Consumers who love using BuzzFeed’s Tasty app can now satisfy any craving they get from a video, as shoppable recipes are coming to the app.
Now, anyone browsing Tasty’s 4,000 recipes can add the necessary ingredients to their cart and check out with Walmart’s online grocery cart and either do in-store pickup or have it delivered to their home. The new feature is only available on the Tasty app and consumers can swap out ingredients or remove ones they already have before completing the purchase. The feature further deepens the ongoing relationship BuzzFeed and Walmart have, with the latter carrying Tasty-branded products in-store.
“We chose the best partner that we could and have not contemplated working with the other folks,” said Ben Kaufman, BuzzFeed’s chief marketing officer, who’s slated to leave the company at the end of the year. “I don’t see any retailer matching the scale and operational excellence.”
For now, Tasty users can order pickup from more than 2,500 stores nationwide and ask for one-day delivery at more than 1,100 stores across the country. The app has geo-location capabilities, so customers can order ingredients that are in stock. According to Kaufman, this partnership is different than similar ones such as Allrecipes and Amazon Fresh, because Walmart’s not only the largest retailer in the country, but it has the operational means to execute the ordering. BuzzFeed, on the other hand, becomes a brand that continues to “close the loop” on bringing this type of customer experience to its audience.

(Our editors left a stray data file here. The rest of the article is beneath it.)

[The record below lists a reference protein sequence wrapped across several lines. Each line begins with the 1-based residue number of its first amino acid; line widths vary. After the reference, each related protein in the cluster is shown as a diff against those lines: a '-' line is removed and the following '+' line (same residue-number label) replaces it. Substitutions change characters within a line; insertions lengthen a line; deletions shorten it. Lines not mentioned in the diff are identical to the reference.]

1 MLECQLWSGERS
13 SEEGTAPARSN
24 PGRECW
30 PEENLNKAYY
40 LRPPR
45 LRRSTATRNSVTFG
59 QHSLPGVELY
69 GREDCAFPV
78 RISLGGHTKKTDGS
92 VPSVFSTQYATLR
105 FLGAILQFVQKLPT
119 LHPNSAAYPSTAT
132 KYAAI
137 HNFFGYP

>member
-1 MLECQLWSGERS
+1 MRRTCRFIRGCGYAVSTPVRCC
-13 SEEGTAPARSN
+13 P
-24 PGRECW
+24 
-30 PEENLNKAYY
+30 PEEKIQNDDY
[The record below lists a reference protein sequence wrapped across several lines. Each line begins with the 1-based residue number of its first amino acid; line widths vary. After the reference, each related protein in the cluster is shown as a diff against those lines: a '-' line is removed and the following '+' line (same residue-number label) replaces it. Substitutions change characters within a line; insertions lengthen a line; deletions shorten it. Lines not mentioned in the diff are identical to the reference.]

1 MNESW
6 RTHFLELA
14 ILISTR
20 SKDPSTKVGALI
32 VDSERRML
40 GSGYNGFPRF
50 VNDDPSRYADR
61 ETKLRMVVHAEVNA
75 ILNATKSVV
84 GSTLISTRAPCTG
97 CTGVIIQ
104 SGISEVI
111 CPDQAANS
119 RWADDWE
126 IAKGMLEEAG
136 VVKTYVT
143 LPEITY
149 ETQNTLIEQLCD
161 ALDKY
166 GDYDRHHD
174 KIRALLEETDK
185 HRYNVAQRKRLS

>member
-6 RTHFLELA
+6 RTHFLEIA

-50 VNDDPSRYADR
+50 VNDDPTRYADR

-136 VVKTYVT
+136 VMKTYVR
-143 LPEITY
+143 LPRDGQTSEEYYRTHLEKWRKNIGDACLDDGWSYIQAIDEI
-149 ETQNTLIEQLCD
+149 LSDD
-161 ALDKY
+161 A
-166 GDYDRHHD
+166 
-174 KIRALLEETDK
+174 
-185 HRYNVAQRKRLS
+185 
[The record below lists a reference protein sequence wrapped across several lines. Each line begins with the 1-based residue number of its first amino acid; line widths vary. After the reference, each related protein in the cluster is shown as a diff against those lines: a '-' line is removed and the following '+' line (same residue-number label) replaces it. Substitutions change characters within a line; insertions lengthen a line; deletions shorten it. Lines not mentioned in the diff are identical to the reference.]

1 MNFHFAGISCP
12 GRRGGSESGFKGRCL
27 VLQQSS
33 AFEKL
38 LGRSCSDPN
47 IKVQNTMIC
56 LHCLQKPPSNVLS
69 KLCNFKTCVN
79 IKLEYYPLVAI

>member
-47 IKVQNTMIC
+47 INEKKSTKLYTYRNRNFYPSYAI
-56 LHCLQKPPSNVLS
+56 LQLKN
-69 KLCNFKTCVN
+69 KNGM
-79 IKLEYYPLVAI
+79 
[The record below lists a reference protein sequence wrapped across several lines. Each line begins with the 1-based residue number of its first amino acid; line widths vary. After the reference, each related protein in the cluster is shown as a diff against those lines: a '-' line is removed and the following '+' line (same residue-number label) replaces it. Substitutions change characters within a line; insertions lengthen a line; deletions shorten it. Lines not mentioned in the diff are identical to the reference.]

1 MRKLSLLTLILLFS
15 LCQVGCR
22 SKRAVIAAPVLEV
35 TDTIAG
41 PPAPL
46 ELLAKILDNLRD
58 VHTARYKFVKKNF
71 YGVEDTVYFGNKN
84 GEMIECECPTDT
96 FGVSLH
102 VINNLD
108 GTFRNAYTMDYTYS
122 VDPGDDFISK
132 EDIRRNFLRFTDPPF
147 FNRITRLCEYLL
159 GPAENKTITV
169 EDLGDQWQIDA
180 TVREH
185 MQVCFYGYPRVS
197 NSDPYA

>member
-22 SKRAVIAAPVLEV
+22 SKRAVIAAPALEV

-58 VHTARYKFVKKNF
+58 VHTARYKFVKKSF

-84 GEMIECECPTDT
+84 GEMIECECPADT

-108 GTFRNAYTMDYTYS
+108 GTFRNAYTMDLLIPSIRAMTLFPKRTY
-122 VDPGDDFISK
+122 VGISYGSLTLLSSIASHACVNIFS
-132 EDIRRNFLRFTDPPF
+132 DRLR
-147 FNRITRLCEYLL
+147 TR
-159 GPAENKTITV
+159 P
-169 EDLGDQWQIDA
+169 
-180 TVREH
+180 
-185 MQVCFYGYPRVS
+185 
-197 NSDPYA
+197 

“We’re becoming a place that makes it easy for you to decide what you want to cook,” Kaufman said.
As it stands now, Walmart owns all the data associated with who’s ordering these ingredients from the Tasty app, but Tasty makes a commission out of each sale. So far, Tasty’s branded products have sold more than 4 million units in Walmart. Later this year, Walmart is introducing “Tasty-branded licensed products” in six categories at Walmart such as Tasty spices with McCormick and Tasty dessert kits with Kraft.
Earlier this year, BuzzFeed laid off 15% of its entire team, and Kaufman transitioned into the company’s CMO to focus on diversifying revenue streams. BuzzFeed’s CEO Jonah Peretti stated in a memo about Kaufman’s departure that the company’s headed toward profitability in the next year. Kaufman plans on staying with BuzzFeed in an advisory role capacity, as he further builds out Camp, a new experiential store for kids.